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SpaceX Falcon 9 explodes on launch pad destroying Facebook communication satellite

SpaceX has lost another Falcon 9 rocket, but there wasn’t even a launch scheduled for today. The spacecraft exploded while still on the launchpad in preparation for a launch this weekend at Cape Canaveral, Florida. SpaceX has confirmed the explosion destroyed the rocket and its payload, a satellite for Facebook’s internet.org project.

The company is still investigating the cause of the accident, which took place at about 9AM eastern time, but no one will be able to get a good look at the wreckage right away. The launchpad was still belching out smoke and fire for hours after the explosion. There were also a number of secondary explosions that kept everyone at a distance.

According to SpaceX, the explosion took place during a fueling operation for pre-launch testing. As per regulations, all personnel were at a safe distance from the rocket, so there were no injuries. While the cause is currently unknown, founder Elon Musk has stated that the company believes the explosion originated around the upper stage oxygen tank. That’s part of the propulsion system for the payload, not the first stage that SpaceX has successfully landed following launch several times in recent months.

Facebook has expressed disappointment in the loss of its Amos-6 communication satellite. The satellite was supposed to deliver broadband internet access to remote locations in Africa as part of the internet.org initiative. Facebook and satellite provider Eutelsat spent $95 million to license satellite’s Ka-band communications array for five years. The satellite is owned by Israel-based Spacecom.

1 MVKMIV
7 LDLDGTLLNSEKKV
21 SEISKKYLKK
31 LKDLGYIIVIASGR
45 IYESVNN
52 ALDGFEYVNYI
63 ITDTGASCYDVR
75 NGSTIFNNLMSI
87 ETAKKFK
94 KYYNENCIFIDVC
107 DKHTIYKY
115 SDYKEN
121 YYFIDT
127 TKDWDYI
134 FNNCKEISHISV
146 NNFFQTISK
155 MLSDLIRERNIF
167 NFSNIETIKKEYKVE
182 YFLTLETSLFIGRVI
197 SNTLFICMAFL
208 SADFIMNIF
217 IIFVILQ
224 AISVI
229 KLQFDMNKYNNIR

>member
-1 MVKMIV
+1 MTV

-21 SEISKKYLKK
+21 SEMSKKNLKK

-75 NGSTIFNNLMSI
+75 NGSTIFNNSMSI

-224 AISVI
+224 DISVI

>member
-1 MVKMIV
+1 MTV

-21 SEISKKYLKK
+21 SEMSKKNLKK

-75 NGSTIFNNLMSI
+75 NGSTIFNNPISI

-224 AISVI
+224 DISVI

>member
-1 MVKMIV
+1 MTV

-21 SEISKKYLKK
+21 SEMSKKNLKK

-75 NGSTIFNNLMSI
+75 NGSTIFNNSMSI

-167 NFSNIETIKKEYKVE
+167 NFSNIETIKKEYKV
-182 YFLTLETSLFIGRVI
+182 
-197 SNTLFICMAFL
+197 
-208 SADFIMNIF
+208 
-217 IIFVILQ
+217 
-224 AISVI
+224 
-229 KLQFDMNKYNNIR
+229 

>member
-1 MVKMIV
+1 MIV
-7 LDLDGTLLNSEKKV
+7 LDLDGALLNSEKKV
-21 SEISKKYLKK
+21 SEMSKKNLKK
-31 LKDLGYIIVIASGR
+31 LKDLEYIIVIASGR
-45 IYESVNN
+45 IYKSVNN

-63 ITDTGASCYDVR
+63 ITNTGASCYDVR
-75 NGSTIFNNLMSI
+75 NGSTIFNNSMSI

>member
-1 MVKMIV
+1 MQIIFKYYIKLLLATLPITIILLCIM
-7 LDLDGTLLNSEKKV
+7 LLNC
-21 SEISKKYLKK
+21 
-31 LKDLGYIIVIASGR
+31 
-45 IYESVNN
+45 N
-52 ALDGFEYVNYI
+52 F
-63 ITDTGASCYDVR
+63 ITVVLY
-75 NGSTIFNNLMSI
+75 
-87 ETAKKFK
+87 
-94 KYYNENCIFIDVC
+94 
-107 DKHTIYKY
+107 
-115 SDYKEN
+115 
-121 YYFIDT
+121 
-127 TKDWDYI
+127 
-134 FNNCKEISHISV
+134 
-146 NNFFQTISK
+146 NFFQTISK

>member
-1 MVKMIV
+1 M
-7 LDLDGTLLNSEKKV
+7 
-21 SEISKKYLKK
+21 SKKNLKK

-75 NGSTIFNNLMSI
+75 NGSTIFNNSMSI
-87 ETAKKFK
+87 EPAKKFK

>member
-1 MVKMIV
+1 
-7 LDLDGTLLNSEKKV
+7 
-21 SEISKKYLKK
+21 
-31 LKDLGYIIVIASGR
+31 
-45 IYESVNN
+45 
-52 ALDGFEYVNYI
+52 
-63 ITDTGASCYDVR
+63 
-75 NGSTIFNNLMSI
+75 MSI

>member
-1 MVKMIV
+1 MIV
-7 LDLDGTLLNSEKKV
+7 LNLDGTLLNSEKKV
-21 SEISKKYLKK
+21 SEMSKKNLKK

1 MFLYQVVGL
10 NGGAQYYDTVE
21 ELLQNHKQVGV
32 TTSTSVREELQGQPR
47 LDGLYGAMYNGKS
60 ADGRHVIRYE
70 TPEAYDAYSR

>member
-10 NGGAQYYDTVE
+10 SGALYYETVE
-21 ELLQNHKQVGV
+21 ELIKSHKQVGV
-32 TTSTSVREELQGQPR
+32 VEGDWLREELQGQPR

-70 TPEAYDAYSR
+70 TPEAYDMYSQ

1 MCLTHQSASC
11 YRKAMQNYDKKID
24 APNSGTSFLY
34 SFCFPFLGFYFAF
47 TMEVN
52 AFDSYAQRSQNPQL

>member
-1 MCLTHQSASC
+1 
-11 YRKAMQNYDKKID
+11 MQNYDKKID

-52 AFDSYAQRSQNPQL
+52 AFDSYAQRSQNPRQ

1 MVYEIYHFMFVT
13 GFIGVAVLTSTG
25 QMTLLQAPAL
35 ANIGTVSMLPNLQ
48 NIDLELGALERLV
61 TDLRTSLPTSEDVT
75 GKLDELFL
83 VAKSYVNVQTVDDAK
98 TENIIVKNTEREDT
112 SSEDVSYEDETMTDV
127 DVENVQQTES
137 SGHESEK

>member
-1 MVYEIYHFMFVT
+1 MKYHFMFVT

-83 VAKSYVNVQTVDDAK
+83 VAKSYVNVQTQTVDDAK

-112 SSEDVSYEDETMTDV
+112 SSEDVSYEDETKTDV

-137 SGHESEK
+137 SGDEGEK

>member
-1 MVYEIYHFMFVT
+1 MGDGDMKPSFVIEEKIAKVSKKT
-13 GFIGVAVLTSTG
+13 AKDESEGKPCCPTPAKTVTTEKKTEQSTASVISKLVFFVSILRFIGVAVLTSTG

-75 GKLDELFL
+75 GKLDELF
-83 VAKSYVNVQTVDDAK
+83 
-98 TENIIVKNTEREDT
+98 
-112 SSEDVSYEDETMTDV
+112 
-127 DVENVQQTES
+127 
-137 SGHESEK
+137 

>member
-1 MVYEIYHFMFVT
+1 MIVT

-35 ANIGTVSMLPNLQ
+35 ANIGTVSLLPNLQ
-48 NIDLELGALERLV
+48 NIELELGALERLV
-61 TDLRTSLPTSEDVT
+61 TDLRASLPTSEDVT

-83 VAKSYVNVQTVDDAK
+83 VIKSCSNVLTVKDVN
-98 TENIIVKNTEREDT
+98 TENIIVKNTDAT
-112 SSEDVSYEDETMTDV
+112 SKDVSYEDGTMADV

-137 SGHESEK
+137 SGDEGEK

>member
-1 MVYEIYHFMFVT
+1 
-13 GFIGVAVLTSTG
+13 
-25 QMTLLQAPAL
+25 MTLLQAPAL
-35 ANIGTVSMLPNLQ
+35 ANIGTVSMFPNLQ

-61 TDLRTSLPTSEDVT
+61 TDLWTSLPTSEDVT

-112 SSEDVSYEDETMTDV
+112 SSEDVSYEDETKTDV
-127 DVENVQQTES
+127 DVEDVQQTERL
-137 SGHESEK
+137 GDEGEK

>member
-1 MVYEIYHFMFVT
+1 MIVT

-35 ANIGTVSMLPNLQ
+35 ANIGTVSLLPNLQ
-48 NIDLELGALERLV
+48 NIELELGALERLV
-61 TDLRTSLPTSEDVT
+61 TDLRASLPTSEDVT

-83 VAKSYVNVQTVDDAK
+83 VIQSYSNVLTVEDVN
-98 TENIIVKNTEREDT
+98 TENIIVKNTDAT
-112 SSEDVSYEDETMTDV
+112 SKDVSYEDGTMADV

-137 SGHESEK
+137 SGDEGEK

This explosion marks the second payload loss for SpaceX in the last few years. It was last June that a Falcon 9 rocket exploded during launch, taking with it a load of supplied and scientific equipment destined for the International Space Station. In that case, a faulty strut was found to be the cause. SpaceX fixed the problem, and seemed to be on a roll with a number of successful launches and landings for the Falcon 9. SpaceX is also set to begin carrying humans into space next year as part of NASA’s commercial crew program.

With the last rocket explosion, it was clearly a problem with the rocket — we all saw it go boom. This time, there are more variables. The Falcon 9 wasn’t firing its engines as it was being fueled in preparation for a static fire test. There could have been some malfunction in the rocket that caused the explosion, or it might have been a problem with the launchpad equipment. We’ll have to wait for the outcome of the investigation to know for sure.

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